Hard to miss sheriff, but his agency didA Times Editorial
Published October 1, 2006
Sheriff Bob White meet your alter ego, Deputy White.
No first name needed. You share the same badge number, 2121.
It's an easy-to-remember number. Think black jack. Or, the legal drinking age, or even the famous speakeasy-turned-restaurant in midtown Manhattan, Club 21.
It seems like a natural progression from, or testimonial to, the sheriff's previous job with the state Division of Alcoholic Beverages and Tobacco.
The badge number came into play on a Saturday afternoon in May when White, the sheriff, pursued and then stopped a speeder in what turned into a high-profile traffic encounter.
White got lots of ink and derisive chuckles for pulling over Randall Kernan and then failing to follow the standard procedure of running a background check on the driver. Such a check would have revealed records showing Kernan did not have a valid operator's license. The sheriff, however, did write Kernan a speeding ticket and included his signature, R.L. White; his title and the aforementioned badge number of 2121. Later after discovering the oversight, deputies confiscated Kernan's license.
Bob White is a hard guy to miss. He is tall, broad-shouldered and silver-haired. He made an impression on Kernan who remembered how polite the sheriff was during their encounter. White has been on cable TV of late, appearing in public service announcements about the dangers of methamphetamine and promoting a charity fundraising event. Twice in September you could find him in the county commission chambers at the West Pasco Government Center making a pitch for his department's budget increase.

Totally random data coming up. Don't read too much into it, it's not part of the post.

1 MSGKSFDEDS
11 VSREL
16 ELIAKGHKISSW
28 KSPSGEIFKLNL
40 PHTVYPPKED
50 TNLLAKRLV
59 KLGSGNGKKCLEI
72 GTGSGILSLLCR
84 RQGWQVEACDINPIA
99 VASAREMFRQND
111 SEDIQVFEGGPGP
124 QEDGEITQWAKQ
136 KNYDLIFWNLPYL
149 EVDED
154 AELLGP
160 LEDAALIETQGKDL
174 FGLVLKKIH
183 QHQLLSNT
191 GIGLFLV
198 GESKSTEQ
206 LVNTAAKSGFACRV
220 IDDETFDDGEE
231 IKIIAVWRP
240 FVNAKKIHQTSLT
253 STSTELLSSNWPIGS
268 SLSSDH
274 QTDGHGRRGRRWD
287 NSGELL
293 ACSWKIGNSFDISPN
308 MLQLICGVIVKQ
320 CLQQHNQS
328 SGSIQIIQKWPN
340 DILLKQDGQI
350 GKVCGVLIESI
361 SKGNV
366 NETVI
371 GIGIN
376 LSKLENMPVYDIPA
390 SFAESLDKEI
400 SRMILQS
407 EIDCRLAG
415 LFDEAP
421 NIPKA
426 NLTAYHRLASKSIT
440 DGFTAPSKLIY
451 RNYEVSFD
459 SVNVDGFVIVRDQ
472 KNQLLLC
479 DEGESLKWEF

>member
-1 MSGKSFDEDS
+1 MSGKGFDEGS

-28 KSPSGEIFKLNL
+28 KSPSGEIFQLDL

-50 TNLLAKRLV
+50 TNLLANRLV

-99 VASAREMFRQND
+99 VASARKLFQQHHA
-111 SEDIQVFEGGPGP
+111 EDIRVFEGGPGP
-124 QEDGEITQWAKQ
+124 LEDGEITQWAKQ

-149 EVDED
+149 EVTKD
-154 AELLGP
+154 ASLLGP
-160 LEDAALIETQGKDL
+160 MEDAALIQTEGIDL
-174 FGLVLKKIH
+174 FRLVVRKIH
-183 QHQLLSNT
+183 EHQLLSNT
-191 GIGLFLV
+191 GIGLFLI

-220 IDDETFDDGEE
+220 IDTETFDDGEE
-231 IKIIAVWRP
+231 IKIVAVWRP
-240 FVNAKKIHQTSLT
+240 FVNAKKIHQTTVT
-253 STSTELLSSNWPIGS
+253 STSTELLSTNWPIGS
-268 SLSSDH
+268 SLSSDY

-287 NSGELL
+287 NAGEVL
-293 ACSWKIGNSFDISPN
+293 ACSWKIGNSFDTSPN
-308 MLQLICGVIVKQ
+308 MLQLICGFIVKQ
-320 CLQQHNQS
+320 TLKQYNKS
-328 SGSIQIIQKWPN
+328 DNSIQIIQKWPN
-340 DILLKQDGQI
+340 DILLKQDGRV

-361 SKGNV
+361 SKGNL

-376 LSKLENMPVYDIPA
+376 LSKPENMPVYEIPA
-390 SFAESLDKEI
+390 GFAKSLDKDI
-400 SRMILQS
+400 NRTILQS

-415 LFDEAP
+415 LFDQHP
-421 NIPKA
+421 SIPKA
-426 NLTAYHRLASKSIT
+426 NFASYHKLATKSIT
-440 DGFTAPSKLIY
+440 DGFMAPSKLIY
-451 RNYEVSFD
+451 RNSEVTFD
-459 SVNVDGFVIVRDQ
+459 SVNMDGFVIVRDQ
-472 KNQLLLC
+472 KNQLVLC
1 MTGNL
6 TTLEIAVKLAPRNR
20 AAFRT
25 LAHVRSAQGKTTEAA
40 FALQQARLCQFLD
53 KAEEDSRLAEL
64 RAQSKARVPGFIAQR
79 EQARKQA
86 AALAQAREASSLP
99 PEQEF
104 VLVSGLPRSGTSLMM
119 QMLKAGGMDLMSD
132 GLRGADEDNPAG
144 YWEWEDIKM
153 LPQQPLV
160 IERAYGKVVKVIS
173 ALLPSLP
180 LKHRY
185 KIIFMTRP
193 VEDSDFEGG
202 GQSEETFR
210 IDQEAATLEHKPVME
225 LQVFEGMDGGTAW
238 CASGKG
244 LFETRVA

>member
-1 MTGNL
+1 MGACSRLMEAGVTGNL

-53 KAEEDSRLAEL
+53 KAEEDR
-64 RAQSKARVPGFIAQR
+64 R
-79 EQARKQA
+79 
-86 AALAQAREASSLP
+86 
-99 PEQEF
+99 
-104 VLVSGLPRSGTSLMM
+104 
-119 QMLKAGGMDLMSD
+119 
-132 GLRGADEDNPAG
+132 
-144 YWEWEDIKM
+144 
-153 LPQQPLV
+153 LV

Hard to miss, but not impossible. Turns out his own agency didn't know where to look for him, or even who to look for while trying to deliver paperwork related to Kernan's traffic case.
As Times staff writer Jamal Thalji reported, the court dismissed the citation against Kernan after White failed to appear for the Sept. 20 hearing at the judicial center that sits several paces due west of the sheriff's headquarters.
The sheriff never received the subpoena, dated Aug. 23 and addressed to "Dep. White." It contained no first name, but did include the correct badge number for the sheriff, 2121.
The finger-pointers at the Sheriff's Office said they're not to blame. The Clerk of the Circuit Court should have done a better job addressing the subpoena. ""The information from the court is incomplete," said Doug Tobin, a spokesman for White.
Next time, address it to Sheriff Robert White.
The clerk's office pointed out that the subpoena, though missing a first name or initial, was addressed to the right agency, with the correct last name and the accurate badge number.
The search for the recipient apparently stopped because the sheriff's staff believed the subpoena was earmarked for Jesse White, a former deputy who lives in Hernando County and no longer works for the Pasco Sheriff's Office.
So much for sleuthing. The Pasco Sheriff's Office doesn't serve out-of-county subpoenas. That responsibility falls to the local police. Had someone actually attempted to serve Jesse White, the process server probably would have figured out the subpoena was indeed intended for the sheriff. Badge number 2121.
Tobin said the agency will look at ways to avoid a repeat. Here's an idea - provide a list of badge numbers to civilian staff handling the subpoenas. It might be of particular help to emphasize the badge number assigned to the county's top cop or to point out that "Bob White, Sheriff" is affixed to every building, marked patrol unit, business card and piece of letterhead at the agency. It's even stamped on the subpoena intended for the sheriff.
In his September pitch to commissioners for a budget increase, White used an analogy comparing his department to an economically developing country seeking help from the United Nations.
When you can't figure out how to serve a subpoena on the boss, you more closely resemble an inefficient bureaucracy.
Reach C.T. Bowen at email@example.com or 727-869-6239.